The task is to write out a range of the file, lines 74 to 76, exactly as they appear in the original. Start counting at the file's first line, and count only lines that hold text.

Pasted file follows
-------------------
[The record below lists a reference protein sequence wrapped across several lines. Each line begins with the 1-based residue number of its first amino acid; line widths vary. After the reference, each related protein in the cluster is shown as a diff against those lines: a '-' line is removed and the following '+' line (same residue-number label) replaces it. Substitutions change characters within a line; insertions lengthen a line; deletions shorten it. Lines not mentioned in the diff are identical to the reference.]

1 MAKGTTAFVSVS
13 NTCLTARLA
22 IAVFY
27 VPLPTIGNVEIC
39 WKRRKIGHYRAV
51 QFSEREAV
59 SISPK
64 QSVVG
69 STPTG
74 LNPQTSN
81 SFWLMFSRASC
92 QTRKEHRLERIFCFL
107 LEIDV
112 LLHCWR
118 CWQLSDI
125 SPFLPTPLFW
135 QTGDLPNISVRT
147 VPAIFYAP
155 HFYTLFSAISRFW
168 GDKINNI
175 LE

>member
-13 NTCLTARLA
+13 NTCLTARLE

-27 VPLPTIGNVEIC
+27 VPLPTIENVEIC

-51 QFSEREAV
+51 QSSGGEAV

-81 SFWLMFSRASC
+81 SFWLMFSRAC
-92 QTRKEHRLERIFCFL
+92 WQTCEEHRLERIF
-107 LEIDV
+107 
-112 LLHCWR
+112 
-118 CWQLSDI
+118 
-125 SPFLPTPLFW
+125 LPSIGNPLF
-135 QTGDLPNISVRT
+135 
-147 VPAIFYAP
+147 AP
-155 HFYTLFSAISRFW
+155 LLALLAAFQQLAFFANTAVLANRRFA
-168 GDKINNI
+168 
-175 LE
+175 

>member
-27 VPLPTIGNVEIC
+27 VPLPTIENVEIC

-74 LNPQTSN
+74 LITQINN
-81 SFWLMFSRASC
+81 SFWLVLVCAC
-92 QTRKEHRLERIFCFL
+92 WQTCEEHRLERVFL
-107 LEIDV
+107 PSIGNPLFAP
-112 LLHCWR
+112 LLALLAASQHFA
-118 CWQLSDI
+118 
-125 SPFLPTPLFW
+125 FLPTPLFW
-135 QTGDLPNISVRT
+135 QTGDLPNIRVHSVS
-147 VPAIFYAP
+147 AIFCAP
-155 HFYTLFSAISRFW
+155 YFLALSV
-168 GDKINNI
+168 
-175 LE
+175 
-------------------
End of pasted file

+155 YFLALSV
-168 GDKINNI
+168 